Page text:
Three years ago, Reshef started an online university allowing students from all over the world to study for free, through the Internet, for a recognized bachelor's degree.
The university has students from China, Pakistan, Haiti, Rwanda, Mali, Peru, Nepal, Saudi Arabia, South Sudan, and many other countries.
The New York and Yale universities are partners in the project, and more than 3,000 professors from the world's most important universities participate in it voluntarily, including the presidents of Oxford and New York universities.
Studies in the university are virtual. Some 20-30 students from 20-30 countries participate in each course. They enter a virtual classroom using a password, receive the written lecture and engage in a discussion. The students also get homework. A voluntary tutor oversees the studies, and if the students fail to find answers to the questions they raise – he helps them.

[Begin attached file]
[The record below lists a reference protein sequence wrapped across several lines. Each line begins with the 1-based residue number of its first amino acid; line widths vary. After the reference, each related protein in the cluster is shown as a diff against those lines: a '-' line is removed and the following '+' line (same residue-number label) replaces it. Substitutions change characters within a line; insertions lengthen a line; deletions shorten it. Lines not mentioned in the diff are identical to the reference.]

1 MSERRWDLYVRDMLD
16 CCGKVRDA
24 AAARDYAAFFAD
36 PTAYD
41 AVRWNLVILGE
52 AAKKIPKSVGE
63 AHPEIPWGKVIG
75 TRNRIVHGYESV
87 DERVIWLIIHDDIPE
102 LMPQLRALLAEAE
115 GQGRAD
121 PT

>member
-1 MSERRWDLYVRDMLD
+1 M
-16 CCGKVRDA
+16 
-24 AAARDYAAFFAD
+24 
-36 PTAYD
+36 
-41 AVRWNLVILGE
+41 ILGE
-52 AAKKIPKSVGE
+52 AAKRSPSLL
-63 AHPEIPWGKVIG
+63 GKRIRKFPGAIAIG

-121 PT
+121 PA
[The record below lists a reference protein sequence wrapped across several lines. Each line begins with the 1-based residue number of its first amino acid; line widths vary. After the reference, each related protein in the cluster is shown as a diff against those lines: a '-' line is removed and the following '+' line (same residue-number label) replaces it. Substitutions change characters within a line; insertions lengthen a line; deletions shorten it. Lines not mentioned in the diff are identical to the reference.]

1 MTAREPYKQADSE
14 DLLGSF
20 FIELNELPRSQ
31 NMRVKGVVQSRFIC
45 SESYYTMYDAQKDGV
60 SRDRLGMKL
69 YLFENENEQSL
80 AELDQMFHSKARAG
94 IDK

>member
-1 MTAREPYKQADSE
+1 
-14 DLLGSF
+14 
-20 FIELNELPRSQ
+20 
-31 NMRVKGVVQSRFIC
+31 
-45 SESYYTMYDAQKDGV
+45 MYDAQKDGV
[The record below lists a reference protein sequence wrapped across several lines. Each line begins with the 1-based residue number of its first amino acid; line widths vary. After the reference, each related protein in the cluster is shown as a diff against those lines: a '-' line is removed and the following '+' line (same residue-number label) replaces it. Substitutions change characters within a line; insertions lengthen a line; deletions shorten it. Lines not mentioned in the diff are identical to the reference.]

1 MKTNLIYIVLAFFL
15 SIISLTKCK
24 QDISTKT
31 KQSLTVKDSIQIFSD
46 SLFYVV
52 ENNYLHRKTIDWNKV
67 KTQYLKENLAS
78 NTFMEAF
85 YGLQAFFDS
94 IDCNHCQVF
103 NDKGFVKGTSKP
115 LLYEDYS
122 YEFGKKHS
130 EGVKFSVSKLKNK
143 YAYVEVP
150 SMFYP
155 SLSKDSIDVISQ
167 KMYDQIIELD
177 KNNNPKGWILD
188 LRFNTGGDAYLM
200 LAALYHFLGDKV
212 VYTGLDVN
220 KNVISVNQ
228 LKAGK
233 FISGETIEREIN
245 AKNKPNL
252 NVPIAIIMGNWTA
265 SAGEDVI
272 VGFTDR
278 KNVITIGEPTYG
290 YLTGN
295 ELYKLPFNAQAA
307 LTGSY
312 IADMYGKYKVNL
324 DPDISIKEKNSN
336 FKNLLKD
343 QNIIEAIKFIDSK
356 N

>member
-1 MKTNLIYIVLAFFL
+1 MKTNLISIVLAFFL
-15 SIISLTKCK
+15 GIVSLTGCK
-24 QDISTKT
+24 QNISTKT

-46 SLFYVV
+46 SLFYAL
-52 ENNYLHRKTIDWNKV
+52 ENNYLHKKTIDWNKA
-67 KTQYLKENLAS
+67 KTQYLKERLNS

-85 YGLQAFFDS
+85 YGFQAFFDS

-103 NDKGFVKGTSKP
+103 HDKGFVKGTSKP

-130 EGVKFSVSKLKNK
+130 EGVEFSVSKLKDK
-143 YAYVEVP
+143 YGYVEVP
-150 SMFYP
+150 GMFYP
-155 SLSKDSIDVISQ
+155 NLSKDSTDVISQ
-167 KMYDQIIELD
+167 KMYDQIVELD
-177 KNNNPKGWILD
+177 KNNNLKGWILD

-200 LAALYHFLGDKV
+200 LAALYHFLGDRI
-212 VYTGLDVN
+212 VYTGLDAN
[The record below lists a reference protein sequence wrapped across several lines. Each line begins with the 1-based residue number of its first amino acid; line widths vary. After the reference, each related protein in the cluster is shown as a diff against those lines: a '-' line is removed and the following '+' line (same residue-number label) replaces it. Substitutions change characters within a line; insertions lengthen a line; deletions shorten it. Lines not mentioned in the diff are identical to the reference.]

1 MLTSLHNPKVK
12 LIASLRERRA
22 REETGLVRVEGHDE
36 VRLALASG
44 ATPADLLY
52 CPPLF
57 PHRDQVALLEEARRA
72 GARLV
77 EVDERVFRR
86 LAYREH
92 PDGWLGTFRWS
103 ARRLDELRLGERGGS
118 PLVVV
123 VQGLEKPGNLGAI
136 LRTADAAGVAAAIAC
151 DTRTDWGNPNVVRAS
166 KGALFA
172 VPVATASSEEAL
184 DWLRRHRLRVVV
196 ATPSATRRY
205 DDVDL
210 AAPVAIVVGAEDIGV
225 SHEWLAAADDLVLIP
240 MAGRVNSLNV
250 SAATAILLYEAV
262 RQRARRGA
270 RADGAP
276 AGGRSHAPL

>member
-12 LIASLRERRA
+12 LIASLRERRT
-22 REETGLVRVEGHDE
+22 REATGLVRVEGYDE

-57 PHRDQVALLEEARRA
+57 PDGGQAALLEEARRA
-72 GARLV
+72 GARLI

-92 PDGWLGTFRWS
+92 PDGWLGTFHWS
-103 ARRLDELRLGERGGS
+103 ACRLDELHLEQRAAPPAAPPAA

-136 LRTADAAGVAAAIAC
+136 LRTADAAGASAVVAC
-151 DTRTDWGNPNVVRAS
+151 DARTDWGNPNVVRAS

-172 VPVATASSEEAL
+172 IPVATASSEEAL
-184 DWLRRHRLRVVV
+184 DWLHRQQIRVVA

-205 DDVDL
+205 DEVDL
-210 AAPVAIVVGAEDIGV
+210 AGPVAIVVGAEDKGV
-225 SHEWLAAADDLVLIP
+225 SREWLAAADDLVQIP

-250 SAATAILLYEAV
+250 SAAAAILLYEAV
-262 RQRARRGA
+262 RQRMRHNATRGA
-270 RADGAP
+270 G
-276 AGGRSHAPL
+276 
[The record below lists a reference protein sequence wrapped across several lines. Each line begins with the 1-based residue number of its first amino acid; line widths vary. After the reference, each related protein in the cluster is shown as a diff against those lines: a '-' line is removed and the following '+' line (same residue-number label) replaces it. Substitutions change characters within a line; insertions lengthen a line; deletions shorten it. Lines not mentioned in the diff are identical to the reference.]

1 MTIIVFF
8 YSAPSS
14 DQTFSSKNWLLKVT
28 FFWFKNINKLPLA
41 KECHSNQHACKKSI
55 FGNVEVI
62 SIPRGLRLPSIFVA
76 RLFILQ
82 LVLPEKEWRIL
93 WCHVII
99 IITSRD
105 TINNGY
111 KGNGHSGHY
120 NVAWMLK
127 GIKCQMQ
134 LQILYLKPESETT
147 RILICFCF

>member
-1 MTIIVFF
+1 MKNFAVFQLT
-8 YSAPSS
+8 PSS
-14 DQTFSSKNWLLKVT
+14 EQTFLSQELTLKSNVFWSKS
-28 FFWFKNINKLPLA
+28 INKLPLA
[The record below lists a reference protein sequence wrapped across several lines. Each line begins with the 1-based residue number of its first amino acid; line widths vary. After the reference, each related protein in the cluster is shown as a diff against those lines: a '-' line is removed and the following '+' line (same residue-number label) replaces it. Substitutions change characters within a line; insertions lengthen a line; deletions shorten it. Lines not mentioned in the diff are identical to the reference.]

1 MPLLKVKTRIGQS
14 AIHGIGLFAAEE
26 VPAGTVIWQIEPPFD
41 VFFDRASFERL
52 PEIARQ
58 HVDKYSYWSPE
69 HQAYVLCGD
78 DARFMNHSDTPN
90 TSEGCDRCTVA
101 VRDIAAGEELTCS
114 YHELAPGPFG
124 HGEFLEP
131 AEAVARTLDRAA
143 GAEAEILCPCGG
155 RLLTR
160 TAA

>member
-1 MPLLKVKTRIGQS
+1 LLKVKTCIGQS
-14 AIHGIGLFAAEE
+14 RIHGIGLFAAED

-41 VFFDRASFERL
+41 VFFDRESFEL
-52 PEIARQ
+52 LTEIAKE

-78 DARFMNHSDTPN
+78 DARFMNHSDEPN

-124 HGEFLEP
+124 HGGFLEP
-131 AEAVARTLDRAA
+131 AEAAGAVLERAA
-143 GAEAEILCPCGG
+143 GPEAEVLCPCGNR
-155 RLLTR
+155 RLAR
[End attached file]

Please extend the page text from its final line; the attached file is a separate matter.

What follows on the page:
Students don't pay tuition, but are charged a nominal amount for examinations. Those who cannot afford that sum are offered scholarships. There are two admission requirements: Twelve years of school education and knowledge of English.
At this stage the university is offering B.A. studies in business administration and computer science. These fields were chosen to allow graduates to quickly integrate into the labor market. B.A. studies last four years, and the degree is currently recognized in the state of California. Additional states are expected to recognize the university's degrees in the near future.
Shai Reshef says in his lectures that he believes his university advances world peace, as the same classroom can have a Pakistani student studying with an Indian student, a Greek student studying with a Turkish student, and an Israeli student studying with a Palestinian student.
"I believe that if you educate one person, you can change a life; if you educate many, you can change the world," he said in a recent lecture.
The prizes for the Top 100 Global Thinkers will be handed out in Washington on Thursday in the presence of US Secretary of State Hillary Clinton. Israeli author David Grossman made it to the distinguished list last year.
Shai Reshef was unavailable for comment.